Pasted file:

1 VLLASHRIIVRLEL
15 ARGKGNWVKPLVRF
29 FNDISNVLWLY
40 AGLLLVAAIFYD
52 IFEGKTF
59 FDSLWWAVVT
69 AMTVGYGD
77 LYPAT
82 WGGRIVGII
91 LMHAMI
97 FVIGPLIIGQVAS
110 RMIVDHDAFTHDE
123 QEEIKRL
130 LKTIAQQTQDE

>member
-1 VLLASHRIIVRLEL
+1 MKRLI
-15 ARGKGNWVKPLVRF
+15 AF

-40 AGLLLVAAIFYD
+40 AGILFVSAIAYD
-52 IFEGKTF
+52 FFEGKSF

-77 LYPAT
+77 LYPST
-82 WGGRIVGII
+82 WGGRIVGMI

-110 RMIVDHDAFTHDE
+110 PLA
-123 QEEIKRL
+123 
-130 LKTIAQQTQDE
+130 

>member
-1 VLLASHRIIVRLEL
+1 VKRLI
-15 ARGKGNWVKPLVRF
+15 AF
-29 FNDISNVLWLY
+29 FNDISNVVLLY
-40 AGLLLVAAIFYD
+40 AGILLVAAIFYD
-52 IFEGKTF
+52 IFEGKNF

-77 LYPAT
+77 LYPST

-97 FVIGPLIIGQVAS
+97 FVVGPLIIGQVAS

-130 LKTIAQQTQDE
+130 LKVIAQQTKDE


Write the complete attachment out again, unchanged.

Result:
1 VLLASHRIIVRLEL
15 ARGKGNWVKPLVRF
29 FNDISNVLWLY
40 AGLLLVAAIFYD
52 IFEGKTF
59 FDSLWWAVVT
69 AMTVGYGD
77 LYPAT
82 WGGRIVGII
91 LMHAMI
97 FVIGPLIIGQVAS
110 RMIVDHDAFTHDE
123 QEEIKRL
130 LKTIAQQTQDE

>member
-1 VLLASHRIIVRLEL
+1 MKRLI
-15 ARGKGNWVKPLVRF
+15 AF

-40 AGLLLVAAIFYD
+40 AGILFVSAIAYD
-52 IFEGKTF
+52 FFEGKSF

-77 LYPAT
+77 LYPST
-82 WGGRIVGII
+82 WGGRIVGMI

-110 RMIVDHDAFTHDE
+110 PLA
-123 QEEIKRL
+123 
-130 LKTIAQQTQDE
+130 

>member
-1 VLLASHRIIVRLEL
+1 VKRLI
-15 ARGKGNWVKPLVRF
+15 AF
-29 FNDISNVLWLY
+29 FNDISNVVLLY
-40 AGLLLVAAIFYD
+40 AGILLVAAIFYD
-52 IFEGKTF
+52 IFEGKNF

-77 LYPAT
+77 LYPST

-97 FVIGPLIIGQVAS
+97 FVVGPLIIGQVAS

-130 LKTIAQQTQDE
+130 LKVIAQQTKDE